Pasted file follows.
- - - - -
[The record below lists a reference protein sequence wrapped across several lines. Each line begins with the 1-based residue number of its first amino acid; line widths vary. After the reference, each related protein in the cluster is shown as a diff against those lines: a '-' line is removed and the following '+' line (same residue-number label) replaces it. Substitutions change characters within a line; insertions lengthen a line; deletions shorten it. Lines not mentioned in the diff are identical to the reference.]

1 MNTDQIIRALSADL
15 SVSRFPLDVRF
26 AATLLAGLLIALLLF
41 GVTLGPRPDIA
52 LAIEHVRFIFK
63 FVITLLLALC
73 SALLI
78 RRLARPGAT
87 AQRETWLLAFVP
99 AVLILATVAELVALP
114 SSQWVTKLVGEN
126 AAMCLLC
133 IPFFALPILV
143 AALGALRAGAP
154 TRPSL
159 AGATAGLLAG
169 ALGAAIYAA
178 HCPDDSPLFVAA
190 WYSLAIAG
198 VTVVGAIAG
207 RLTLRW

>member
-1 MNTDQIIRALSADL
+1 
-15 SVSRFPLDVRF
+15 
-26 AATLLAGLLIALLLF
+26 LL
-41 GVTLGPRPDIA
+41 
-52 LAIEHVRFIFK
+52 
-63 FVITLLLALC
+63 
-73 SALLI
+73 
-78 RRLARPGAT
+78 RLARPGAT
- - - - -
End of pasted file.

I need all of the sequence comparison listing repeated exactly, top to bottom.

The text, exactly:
[The record below lists a reference protein sequence wrapped across several lines. Each line begins with the 1-based residue number of its first amino acid; line widths vary. After the reference, each related protein in the cluster is shown as a diff against those lines: a '-' line is removed and the following '+' line (same residue-number label) replaces it. Substitutions change characters within a line; insertions lengthen a line; deletions shorten it. Lines not mentioned in the diff are identical to the reference.]

1 MNTDQIIRALSADL
15 SVSRFPLDVRF
26 AATLLAGLLIALLLF
41 GVTLGPRPDIA
52 LAIEHVRFIFK
63 FVITLLLALC
73 SALLI
78 RRLARPGAT
87 AQRETWLLAFVP
99 AVLILATVAELVALP
114 SSQWVTKLVGEN
126 AAMCLLC
133 IPFFALPILV
143 AALGALRAGAP
154 TRPSL
159 AGATAGLLAG
169 ALGAAIYAA
178 HCPDDSPLFVAA
190 WYSLAIAG
198 VTVVGAIAG
207 RLTLRW

>member
-1 MNTDQIIRALSADL
+1 
-15 SVSRFPLDVRF
+15 
-26 AATLLAGLLIALLLF
+26 LL
-41 GVTLGPRPDIA
+41 
-52 LAIEHVRFIFK
+52 
-63 FVITLLLALC
+63 
-73 SALLI
+73 
-78 RRLARPGAT
+78 RLARPGAT